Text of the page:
Meghan Rosen

All Stories by Meghan Rosen

  1. Fossils

    Fossils offer new candidate for earliest life

    Rock unearthed in Canada appears to hold fossils from seafloor microbes that would have lived around 4 billion years ago, when Earth was very young.

  2. Tech

    Speedy, springy robot ‘Salto’ catches some serious air

    A lightweight robot nicknamed “Salto” can bound from floor to wall and back. Such fast and agile bots may someday aid in search-and-rescue operations.

  3. Fossils

    Dinosaur tail preserved in amber — feathers and all

    Scientists have found the tail of a dinosaur trapped in amber. It includes both feathers and identifiable bits of bone.

  4. Fossils

    Speckled dino spurs debate about ancient animals’ colors

    Structures found in fossil dinosaur skin may give clues to the creatures’ colors and how they lived. But not all scientists agree on how to interpret what they see.

  5. Fossils

    Dino brain found ‘pickled’ in boggy swamp

    Scientists claim to have identified the first fossil brain tissue from a dinosaur.

  6. Health & Medicine

    Zika birth defects: Concerns spread from head to toe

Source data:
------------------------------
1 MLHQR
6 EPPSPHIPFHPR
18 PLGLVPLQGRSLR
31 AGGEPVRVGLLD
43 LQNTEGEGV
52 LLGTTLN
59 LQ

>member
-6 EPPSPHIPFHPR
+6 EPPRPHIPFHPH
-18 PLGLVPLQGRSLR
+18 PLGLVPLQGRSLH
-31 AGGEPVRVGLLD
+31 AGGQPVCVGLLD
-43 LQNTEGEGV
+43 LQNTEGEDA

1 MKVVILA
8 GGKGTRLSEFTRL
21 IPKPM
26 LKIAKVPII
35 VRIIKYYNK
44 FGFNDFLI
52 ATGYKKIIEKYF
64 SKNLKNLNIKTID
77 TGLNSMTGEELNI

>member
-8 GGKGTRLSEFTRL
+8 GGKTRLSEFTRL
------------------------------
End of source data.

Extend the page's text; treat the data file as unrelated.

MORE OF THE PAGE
Zika infections may trigger problems well beyond babies born with small heads and brains. Scientists have begun linking a range of head-to-toe health ails to the virus.

  7. Life

    Nobel awarded for unveiling how cells recycle their trash

    Cell biologist Yoshinori Ohsumi has won the 2016 Nobel Prize for physiology or medicine for discovering how cells take care of housekeeping.

  8. Fossils

    Mini pterosaur from the age of flying giants

    Not all pterosaurs flying the Cretaceous skies had a wingspan as wide as a school bus is long. Some, new fossils show, were smaller than modern eagles.

  9. Health & Medicine

    Measles in the Americas: Going, going — gone!

    The Americas have at last shed a major childhood scourge: measles. The viral infection used to kill hundreds of children each year. Now the hemisphere only sees cases spread by travelers.

  10. Health & Medicine

    Zika can damage the brains of even adults

    The Zika virus can damage a developing baby’s brain. The infection can also kill off an important type of cells in adult brains, a new mouse study finds.

  11. Health & Medicine

    End of Latin America’s Zika epidemic is in sight

    A computer simulation suggests the Zika epidemic in Latin America is peaking and may not strike hard again for up to three decades.

  12. Health & Medicine

    U.S. mosquitoes now spreading Zika virus

    Scientists had worried that if people sick with Zika came to America, local mosquitoes might bite them and spread the disease. That’s now happened.